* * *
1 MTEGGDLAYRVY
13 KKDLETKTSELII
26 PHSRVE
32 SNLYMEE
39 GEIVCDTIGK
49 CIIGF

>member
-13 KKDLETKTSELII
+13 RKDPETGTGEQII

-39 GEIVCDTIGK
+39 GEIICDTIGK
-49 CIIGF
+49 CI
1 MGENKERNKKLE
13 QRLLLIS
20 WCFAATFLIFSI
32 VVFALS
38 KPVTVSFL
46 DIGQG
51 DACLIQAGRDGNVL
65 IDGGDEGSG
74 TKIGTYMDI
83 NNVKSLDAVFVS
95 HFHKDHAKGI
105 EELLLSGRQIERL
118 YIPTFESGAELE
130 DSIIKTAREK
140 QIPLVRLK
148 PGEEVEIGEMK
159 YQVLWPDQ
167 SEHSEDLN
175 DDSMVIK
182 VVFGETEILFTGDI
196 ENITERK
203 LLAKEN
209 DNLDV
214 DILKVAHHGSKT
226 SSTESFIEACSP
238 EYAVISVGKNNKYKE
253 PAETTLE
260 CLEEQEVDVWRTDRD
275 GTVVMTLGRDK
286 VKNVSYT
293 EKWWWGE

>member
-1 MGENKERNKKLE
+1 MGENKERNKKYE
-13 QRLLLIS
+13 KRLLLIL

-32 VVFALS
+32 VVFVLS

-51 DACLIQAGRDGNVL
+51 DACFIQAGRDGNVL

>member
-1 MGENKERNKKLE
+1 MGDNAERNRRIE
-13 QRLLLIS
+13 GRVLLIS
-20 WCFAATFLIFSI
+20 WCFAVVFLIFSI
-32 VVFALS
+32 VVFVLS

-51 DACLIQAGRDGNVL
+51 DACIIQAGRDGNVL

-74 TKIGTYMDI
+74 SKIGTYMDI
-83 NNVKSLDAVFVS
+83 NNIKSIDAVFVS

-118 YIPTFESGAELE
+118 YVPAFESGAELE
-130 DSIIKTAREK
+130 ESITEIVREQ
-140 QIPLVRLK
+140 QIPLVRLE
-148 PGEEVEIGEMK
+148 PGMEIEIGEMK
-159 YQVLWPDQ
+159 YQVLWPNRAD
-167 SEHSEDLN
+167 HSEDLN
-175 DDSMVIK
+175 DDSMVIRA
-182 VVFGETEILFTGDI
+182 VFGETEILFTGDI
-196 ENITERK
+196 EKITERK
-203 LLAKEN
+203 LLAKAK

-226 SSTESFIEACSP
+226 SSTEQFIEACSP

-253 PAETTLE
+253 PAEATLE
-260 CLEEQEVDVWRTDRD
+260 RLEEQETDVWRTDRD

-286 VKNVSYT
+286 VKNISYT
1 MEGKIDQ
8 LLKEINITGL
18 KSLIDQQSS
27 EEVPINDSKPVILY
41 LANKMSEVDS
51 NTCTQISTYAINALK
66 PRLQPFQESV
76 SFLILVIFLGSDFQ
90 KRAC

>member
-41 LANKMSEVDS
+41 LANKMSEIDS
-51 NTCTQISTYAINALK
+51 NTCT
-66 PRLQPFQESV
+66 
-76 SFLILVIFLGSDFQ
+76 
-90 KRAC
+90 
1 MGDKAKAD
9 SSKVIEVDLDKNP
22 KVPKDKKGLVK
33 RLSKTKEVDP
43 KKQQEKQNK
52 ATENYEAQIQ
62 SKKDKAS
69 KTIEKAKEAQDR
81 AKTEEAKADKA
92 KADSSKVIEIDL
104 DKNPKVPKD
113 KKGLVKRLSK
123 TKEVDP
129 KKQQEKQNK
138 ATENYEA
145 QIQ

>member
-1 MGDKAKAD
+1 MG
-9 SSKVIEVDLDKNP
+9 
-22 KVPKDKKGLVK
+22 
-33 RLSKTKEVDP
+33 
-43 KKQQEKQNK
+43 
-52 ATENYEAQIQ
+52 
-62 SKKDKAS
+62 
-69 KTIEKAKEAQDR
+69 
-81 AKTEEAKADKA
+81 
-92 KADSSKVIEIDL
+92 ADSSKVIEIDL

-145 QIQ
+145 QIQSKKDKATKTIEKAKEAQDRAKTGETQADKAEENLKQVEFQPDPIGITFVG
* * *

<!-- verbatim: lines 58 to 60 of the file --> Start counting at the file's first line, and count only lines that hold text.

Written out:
+13 GRVLLIS
-20 WCFAATFLIFSI
+20 WCFAVVFLIFSI